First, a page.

To speed a project's way through the approval process in Indonesia, "an envelope passes hands," acknowledges William Louie, a partner with New York-based Kohn Pedersen Fox, the firm that designed the curving green high-rise at 333 West Wacker Drive. Louie quickly adds that Asian architects who work in association with his firm take care of the payoffs. He also is reluctant to condemn the corruption. "It's part of the process," he says."It's unwritten, unspoken. It's the only way to get things done."
Smith denies that Skidmore, Owings & Merrill and the Chinese architects with whom it is working on the Jin Mao Building have engaged in such activity. But it is clear from conversations with the architect and his American colleagues that their Asian clients resemble Westerners in other ways, with rival cities trying to outdo one another on the skyline. If Shanghai is going to build Smith's 88-story skyscraper, then Shenzhen will raise one of equal height-even if it would be more economical to go only 50 stories high. "It's just like Houston and Dallas," says Craig Hartman, the partner in Skidmore's San Francisco office who designed the 88-story Shenzhen tower. "There is prestige and pride at stake, a competition among cities."
With so many high-rises going up so fast, Asia's boomtowns recall the turn-of-the-century Loop, where the streets were jammed with cable cars, horse-drawn wagons, early automobiles and trucks that groaned under loads of logs. Some question the wisdom of raising additional megabuildings, which almost surely will cause more congestion, but in Shanghai at least, relief from the congestion appears to be on the way. The city's municipal government is finishing $14 billion worth of bridges, tunnels, freeways, ports and power plants. And in March, local officials say, they will start $25 billion worth of construction, including a subway system, a second international airport and more tunnels and freeways.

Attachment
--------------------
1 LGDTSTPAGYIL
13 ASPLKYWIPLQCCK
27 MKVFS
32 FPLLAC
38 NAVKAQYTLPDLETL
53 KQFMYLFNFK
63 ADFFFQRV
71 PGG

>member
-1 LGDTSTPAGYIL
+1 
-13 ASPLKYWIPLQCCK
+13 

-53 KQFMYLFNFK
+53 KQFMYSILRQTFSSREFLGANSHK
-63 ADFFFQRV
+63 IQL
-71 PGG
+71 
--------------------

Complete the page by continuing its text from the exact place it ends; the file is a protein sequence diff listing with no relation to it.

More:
Yet for all the comforting similarities between America and Asia, there are marked, often controversial, differences that attend the art of skyscraper-building in the two places.
Asia's economic boom is occurring under the aegis of authoritarian regimes, not Western-style democracies, including the Chinese leadership that carried out the Tiananmen Square crackdown in 1989. Does this mean that the skyscrapers of Smith and Jahn are symbols of dictatorship?
Smith replies that China's construction boom is improving the lot of thousands of Chinese workers. Jahn, who has been heckled at college lectures for designing an office tower in South Africa, says flatly, "I work for a client, not a regime. He adds: "I've got to keep 80 people busy. If I were to not take the job, some people in the office would ask if I'd gotten crazy. I don't think we're selling our soul. If I didn';t take this job, 10 other guys would be willing to take it."